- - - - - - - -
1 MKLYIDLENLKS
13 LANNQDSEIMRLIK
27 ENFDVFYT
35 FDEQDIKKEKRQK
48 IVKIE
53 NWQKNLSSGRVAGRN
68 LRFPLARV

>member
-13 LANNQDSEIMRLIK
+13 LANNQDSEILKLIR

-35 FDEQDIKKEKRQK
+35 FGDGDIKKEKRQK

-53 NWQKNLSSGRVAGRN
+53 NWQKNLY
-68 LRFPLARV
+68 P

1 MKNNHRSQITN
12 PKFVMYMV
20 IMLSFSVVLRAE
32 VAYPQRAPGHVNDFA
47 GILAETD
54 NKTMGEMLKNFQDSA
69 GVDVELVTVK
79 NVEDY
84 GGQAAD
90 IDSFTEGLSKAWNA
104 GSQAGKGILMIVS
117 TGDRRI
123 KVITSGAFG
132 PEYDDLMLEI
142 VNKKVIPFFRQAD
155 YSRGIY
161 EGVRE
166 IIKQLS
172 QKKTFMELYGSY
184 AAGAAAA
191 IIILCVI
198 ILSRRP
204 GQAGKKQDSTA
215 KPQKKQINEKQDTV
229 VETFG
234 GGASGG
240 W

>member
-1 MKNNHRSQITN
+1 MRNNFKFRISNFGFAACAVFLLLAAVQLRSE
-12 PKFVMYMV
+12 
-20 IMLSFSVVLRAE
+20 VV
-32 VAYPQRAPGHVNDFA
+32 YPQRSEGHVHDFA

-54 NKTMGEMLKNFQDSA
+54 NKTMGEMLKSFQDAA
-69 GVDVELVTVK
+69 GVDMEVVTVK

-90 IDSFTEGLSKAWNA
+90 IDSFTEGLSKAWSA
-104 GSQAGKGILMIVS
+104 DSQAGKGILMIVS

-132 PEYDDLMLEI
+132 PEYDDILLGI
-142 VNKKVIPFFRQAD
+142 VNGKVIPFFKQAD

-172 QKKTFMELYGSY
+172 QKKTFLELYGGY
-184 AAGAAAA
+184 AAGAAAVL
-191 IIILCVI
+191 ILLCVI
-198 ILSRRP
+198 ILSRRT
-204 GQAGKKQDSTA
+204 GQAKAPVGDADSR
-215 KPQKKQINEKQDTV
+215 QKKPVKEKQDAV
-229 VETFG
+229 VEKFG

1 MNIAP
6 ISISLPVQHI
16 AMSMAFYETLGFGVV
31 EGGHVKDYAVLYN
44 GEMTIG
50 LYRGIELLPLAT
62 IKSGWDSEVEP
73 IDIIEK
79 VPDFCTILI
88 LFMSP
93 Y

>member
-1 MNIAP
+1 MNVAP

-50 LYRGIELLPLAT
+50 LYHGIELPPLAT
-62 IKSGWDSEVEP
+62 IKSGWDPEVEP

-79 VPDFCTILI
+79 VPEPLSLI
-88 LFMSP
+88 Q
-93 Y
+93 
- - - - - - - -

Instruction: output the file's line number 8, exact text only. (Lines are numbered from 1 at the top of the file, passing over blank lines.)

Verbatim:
>member